This second section is a brief account of growth of man and the loss of the vision; it is based on the Platonic philosophy of pre-existence and the realm of the pure idea. “Our birth is but a sleep and a forgetting”, because the soul has its source outside our individual being, and it becomes less and less accessible to the child as he grows up. We come in a kind of trailing clouds of glory from God, who is our home: this idea is, however, a rather Christianized version of the Platonic idea of soul. The poet says that “heaven lies around us in our infancy!” But the shadows of the “prison-house”, or reason that limits feelings and experience, begin to close upon the ‘growing boy’. Wordsworth says that the earth (nature) is filled with some blissful pleasures, but it is the grown up man who is incapable of experiencing and appreciating it fully. The nature, in the sense of ‘the formative influence’ of the natural process of life, also makes man forget that ‘imperial palace’ from where he came. The next stanza justifies with the illustration of the child that children have much of the spiritual vision so that they experience life and nature so fully an intuitively. The child is seen in his own world, living in imagination and in harmony with all the things of the nature; he is vexed by the kisses of his mother. Indeed, the child’s world of imagination and intuitive relation with everything is enviable. In stanza 8, the poet addresses to the child himself and appreciates its powers and greatness, in an almost envious way. He is only trying to ask him a question: why is the child always trying to grow up? It is indeed true that the child struggles always to grow up, acting as he does, like adults, imitating whatever frets and furies of life, not understanding the burden of it all. The poet laments: for soon the child’s soul will have the unbearable burden and the heavy frost (coldness) of custom or habitualized behavior will fall on him. And it will overpower his capacity for living through the original vision, and seeing and enjoying the celestial life on all the common sights around him.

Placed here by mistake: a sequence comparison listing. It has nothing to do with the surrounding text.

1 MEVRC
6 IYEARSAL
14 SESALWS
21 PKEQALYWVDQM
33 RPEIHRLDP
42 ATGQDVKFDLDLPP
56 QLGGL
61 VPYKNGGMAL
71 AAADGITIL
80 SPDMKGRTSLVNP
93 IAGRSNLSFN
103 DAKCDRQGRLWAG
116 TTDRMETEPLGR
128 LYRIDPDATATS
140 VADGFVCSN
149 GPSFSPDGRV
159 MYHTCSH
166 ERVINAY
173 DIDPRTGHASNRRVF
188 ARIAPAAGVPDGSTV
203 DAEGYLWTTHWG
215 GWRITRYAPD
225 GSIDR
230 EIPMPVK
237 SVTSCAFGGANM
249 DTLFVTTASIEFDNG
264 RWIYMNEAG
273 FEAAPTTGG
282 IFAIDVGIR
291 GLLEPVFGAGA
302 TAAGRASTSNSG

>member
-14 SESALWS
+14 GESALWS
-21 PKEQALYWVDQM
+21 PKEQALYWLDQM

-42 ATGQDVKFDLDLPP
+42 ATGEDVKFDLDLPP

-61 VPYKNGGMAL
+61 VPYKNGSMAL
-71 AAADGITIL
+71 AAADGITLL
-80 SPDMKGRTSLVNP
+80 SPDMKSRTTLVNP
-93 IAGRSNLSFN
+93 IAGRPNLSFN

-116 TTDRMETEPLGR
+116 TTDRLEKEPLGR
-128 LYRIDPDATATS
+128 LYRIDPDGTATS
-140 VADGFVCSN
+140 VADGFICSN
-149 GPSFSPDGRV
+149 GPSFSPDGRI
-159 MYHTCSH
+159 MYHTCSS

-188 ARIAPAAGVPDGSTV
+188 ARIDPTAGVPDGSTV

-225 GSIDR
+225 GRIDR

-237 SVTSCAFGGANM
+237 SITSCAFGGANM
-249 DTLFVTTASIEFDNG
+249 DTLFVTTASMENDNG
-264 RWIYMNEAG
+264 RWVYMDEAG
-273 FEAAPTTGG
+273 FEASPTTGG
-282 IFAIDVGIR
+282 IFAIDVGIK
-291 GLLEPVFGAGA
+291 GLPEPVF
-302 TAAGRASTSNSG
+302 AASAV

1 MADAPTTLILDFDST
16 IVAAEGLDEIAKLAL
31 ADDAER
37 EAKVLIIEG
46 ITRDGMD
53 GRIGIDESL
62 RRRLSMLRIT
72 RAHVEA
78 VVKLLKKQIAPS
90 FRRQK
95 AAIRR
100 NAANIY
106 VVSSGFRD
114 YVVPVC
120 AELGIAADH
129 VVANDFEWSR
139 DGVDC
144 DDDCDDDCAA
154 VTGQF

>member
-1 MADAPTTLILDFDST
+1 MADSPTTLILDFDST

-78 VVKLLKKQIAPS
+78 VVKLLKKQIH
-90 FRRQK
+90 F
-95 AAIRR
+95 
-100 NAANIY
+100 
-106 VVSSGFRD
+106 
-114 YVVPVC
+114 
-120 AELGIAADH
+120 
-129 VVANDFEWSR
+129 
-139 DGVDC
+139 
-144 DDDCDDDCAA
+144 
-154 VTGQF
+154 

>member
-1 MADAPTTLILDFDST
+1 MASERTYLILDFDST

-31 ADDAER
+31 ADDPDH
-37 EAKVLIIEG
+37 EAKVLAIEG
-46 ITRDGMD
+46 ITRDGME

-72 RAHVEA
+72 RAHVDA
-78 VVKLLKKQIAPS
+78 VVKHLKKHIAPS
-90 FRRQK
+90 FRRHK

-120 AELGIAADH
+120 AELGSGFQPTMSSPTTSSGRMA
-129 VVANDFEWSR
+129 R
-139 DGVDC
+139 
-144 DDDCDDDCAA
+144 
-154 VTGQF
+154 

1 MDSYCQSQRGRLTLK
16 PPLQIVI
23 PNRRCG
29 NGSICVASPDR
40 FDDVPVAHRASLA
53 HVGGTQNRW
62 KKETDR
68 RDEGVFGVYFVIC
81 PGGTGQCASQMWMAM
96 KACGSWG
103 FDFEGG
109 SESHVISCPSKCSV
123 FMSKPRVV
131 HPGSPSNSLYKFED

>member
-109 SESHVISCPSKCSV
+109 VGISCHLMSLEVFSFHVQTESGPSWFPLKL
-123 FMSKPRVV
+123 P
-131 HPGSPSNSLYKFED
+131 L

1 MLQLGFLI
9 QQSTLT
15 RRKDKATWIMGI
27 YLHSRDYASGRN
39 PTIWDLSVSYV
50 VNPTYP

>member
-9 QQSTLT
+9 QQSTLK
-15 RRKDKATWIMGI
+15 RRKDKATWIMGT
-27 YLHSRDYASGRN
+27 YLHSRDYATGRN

The very first line of the 11th stanza is an exclamation: “O joy! That in our embers…”. The poet is able to exclaim with a sudden realization that in our embers there is something that does live, that nature which yet remembers what was so fugitive. Even in adulthood we can if we want and try to, retain or still cultivate some vision. The adults are also conscious of the fall from the bliss of childhood; they are always anxious about the vanishing of it and have misgivings about the invisible things, rather than feel being protected by them. Wordsworth adds other reasons about why he writes these poems: besides writing about the loss of childhood, he also writes to remember those experiences and to revive them. The shadowy recollections of childhood life are the fountain light of all our life; though the fountain light or vision is now not the primary mode of perception, the poet affirms that it is the inner light of ‘all our seeing’. It is that light, however much is retained, that sustains us, and it is that light that makes our ‘noisy year’ (adult life) seems like moments in the being of eternal Silence. That light reveals the eternal truths of life, which noting in adult life can destroy. The truth intimated by the celestial spirit of the nature in our childhood is so persistent that neither society, adulthood, custom and the culture of reason not grief can abolish or destroy. Thus, in the season of calm weather in old age or moods of tranquility, even if we are far inland away from the sea of spirit, our souls can see that immortal sea, from which we came into this world. At such age or mood, we can still travel into the sea of the original spirit; there we can see the children play on the shore and hear the mighty waters moving in waves forever. The end of his stanza is all symbolic; it is perhaps thematically the most condensed part of the poem. The poet is saying that he writes of two kinds of purposes: one is to praise the child, as he has done in the previous stanza, and the other is to muse about the loss of the vision and thereby to glorify the remaining lights of the spirits which do still allow us to revive some powers to see and hear the children enjoying the spiritual world near the sea.
Sharma, K.N. "Ode: Intimations of Immortality from Recollections of Early Childhood - Summary and Critical Analysis." BachelorandMaster, 20 Nov. 2013, bachelorandmaster.com/britishandamericanpoetry/ode-intimations-of-immortality.html.